Batting blips a good lesson - India coach

Prashant Chopra scored a half-century ICC/Getty

India are in the quarter-finals of the Under-19 World Cup but their progress has not been smooth. After one hot and one cold performance in each of the warm-ups in Brisbane, their batsmen have been unable to find collective fluency in Townsville and had three underwhelming innings. They now face Pakistan, who topped Group B emphatically in Brisbane.

"There have been a few hiccups, but we've come good," said India's coach Bharat Arun after the victory against Papua New Guinea at Endeavour Park. "More or less as planned, but we'd rather face these hiccups early in the tournament than in crucial games in the future."

India's batsmen struggled against the pace and accuracy of West Indies' quicks in their first game, making 166 for 8 at Tony Ireland Stadium. A day later, they made a solid start against Zimbabwe but lost ground significantly before a last-over cameo lifted the score to 261. The most surprising performance, however, came against Endeavour Park, after India had won the toss.

"The idea of batting first [against PNG] was because we may get to face fresh wickets in future matches," said Arun. "Some of the batsmen, who haven't been in the runs, this was a wonderful opportunity for them to have a hit. But I guess this is something we did not make use of. So from the batting point of view it was quite disappointing."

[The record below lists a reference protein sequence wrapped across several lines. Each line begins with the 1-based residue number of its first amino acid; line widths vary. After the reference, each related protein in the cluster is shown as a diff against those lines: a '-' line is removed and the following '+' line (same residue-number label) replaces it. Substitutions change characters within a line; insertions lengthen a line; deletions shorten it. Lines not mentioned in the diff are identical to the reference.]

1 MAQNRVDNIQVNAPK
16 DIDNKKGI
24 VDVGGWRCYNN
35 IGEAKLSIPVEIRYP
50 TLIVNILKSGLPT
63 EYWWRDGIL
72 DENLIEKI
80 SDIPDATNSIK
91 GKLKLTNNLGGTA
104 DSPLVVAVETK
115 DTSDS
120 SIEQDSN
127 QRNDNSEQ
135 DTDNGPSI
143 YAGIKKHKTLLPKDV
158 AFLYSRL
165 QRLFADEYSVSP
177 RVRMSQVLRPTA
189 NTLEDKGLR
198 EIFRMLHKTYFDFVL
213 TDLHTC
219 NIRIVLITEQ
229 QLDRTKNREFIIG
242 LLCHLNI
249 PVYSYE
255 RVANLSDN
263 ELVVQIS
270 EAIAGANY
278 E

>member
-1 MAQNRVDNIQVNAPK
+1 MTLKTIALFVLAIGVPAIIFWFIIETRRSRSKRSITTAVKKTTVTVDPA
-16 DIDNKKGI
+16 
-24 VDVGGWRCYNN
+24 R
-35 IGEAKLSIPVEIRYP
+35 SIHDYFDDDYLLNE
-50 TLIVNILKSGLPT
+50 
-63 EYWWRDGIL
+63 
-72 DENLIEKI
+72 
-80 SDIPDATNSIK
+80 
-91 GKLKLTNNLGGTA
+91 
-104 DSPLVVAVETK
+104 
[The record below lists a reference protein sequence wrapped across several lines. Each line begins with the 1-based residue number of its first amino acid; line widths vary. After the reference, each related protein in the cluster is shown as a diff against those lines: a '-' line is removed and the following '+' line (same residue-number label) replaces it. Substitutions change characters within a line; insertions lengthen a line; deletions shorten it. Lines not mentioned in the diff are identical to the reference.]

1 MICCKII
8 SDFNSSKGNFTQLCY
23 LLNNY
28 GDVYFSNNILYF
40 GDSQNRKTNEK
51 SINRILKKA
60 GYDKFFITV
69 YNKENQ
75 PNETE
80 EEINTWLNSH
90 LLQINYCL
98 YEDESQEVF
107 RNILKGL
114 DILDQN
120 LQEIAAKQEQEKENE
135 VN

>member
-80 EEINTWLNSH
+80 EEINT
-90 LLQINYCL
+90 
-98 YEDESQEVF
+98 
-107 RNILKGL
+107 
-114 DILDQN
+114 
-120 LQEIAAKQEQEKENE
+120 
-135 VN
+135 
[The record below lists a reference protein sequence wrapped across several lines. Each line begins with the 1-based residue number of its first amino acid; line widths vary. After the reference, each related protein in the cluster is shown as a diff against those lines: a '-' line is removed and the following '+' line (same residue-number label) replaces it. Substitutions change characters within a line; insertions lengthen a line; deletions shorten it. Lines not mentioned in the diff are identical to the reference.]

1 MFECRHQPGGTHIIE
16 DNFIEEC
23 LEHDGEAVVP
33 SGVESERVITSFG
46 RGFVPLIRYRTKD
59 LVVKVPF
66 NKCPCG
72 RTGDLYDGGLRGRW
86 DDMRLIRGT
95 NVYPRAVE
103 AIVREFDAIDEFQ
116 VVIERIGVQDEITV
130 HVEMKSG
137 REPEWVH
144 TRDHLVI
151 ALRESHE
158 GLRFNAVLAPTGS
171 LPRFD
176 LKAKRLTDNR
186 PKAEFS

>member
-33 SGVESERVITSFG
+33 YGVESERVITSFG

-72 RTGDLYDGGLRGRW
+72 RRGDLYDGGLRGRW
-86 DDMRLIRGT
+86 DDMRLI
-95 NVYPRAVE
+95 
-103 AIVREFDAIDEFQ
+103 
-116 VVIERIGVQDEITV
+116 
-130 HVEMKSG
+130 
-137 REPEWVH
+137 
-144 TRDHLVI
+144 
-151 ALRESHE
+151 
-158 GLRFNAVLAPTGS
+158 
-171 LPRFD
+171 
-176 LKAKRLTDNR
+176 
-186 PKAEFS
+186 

India had only one partnership of more than 50 - between Vijay Zol and Smit Patel for the sixth wicket - and then lost five wickets for 24 runs to be dismissed for 204. They left 29 balls unused. The most striking sound on the day was the heightened whooping of 11 Papua New Guinea cricketers as wickets fell.

"The same problem, losing wickets at regular intervals, just as a partnership begins to blossom, we lose a wicket," Arun said when asked what the problem had been today. "Except for Smit and Zol, who put up a good partnership. But, if you look at it, a rather rash shot by Smit at that stage.

"In a way it's okay that they are not peaking too early. If they can realise the mistakes they've done today and in one or two other games, it's a good lesson for us."

India's captain Unmukt Chand said the batting would get stronger in the knockout stages because this team had taken time to adjust in previous tournaments as well but came good eventually. When India played the quadrangular series in Townsville earlier this year, they lost three league matches before winning the semi-final and the final.

India have a three-day break before the quarter-final and their coach said they would use the time to get some "positive practice". "It's too short a time to work on anything. Maybe just about the mind. Make them feel good about themselves."